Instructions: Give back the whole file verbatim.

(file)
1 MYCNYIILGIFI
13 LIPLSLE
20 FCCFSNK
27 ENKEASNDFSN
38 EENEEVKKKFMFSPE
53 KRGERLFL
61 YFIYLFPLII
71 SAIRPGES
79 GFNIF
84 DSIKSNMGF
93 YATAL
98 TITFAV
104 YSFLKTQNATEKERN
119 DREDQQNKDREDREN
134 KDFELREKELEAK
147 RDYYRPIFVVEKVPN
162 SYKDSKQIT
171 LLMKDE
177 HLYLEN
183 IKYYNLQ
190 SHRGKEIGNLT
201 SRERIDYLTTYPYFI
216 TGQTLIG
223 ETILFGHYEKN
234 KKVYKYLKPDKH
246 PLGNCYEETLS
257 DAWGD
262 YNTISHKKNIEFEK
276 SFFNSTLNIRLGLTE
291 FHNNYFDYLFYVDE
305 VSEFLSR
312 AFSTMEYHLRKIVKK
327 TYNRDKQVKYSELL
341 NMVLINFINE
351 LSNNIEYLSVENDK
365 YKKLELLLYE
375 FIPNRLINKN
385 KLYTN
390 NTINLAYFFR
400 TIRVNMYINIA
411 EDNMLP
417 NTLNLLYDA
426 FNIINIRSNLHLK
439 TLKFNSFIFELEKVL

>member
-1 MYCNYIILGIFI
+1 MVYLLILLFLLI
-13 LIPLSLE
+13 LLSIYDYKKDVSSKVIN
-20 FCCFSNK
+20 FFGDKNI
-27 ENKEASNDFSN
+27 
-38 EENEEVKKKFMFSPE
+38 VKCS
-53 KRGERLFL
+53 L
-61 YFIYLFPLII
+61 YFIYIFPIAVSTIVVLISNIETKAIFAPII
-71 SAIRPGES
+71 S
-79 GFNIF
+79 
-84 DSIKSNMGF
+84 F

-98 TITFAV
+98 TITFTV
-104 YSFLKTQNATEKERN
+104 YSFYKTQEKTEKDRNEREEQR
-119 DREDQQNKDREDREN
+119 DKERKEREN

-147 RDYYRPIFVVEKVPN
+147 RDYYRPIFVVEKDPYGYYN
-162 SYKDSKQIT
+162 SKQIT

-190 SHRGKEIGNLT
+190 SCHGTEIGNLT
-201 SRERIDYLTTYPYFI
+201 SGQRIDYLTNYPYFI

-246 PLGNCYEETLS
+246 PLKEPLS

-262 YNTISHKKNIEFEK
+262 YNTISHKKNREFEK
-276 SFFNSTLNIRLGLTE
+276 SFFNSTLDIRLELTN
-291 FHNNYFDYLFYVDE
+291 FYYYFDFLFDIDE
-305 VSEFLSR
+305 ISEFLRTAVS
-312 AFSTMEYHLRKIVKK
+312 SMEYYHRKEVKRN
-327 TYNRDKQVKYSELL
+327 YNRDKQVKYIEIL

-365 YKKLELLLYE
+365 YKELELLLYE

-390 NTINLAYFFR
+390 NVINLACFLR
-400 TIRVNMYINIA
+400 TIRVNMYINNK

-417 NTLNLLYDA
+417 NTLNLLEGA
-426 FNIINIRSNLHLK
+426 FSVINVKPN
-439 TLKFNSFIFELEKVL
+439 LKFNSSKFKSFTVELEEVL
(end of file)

1 MYCNYIILGIFI
13 LIPLSLE
20 FCCFSNK
27 ENKEASNDFSN
38 EENEEVKKKFMFSPE
53 KRGERLFL
61 YFIYLFPLII
71 SAIRPGES
79 GFNIF
84 DSIKSNMGF
93 YATAL
98 TITFAV
104 YSFLKTQNATEKERN
119 DREDQQNKDREDREN
134 KDFELREKELEAK
147 RDYYRPIFVVEKVPN
162 SYKDSKQIT
171 LLMKDE
177 HLYLEN
183 IKYYNLQ
190 SHRGKEIGNLT
201 SRERIDYLTTYPYFI
216 TGQTLIG
223 ETILFGHYEKN
234 KKVYKYLKPDKH
246 PLGNCYEETLS
257 DAWGD
262 YNTISHKKNIEFEK
276 SFFNSTLNIRLGLTE
291 FHNNYFDYLFYVDE
305 VSEFLSR
312 AFSTMEYHLRKIVKK
327 TYNRDKQVKYSELL
341 NMVLINFINE
351 LSNNIEYLSVENDK
365 YKKLELLLYE
375 FIPNRLINKN
385 KLYTN
390 NTINLAYFFR
400 TIRVNMYINIA
411 EDNMLP
417 NTLNLLYDA
426 FNIINIRSNLHLK
439 TLKFNSFIFELEKVL

>member
-1 MYCNYIILGIFI
+1 MVYLLILLFLLI
-13 LIPLSLE
+13 LLSIYDYKKDVSSKVIN
-20 FCCFSNK
+20 FFGDKNI
-27 ENKEASNDFSN
+27 
-38 EENEEVKKKFMFSPE
+38 VKCS
-53 KRGERLFL
+53 L
-61 YFIYLFPLII
+61 YFIYIFPIAVSTIVVLISNIETKAIFAPII
-71 SAIRPGES
+71 S
-79 GFNIF
+79 
-84 DSIKSNMGF
+84 F

-98 TITFAV
+98 TITFTV
-104 YSFLKTQNATEKERN
+104 YSFYKTQEKTEKDRNEREEQR
-119 DREDQQNKDREDREN
+119 DKERKEREN

-147 RDYYRPIFVVEKVPN
+147 RDYYRPIFVVEKDPYGYYN
-162 SYKDSKQIT
+162 SKQIT

-190 SHRGKEIGNLT
+190 SCHGTEIGNLT
-201 SRERIDYLTTYPYFI
+201 SGQRIDYLTNYPYFI

-246 PLGNCYEETLS
+246 PLKEPLS

-262 YNTISHKKNIEFEK
+262 YNTISHKKNREFEK
-276 SFFNSTLNIRLGLTE
+276 SFFNSTLDIRLELTN
-291 FHNNYFDYLFYVDE
+291 FYYYFDFLFDIDE
-305 VSEFLSR
+305 ISEFLRTAVS
-312 AFSTMEYHLRKIVKK
+312 SMEYYHRKEVKRN
-327 TYNRDKQVKYSELL
+327 YNRDKQVKYIEIL

-365 YKKLELLLYE
+365 YKELELLLYE

-390 NTINLAYFFR
+390 NVINLACFLR
-400 TIRVNMYINIA
+400 TIRVNMYINNK

-417 NTLNLLYDA
+417 NTLNLLEGA
-426 FNIINIRSNLHLK
+426 FSVINVKPN
-439 TLKFNSFIFELEKVL
+439 LKFNSSKFKSFTVELEEVL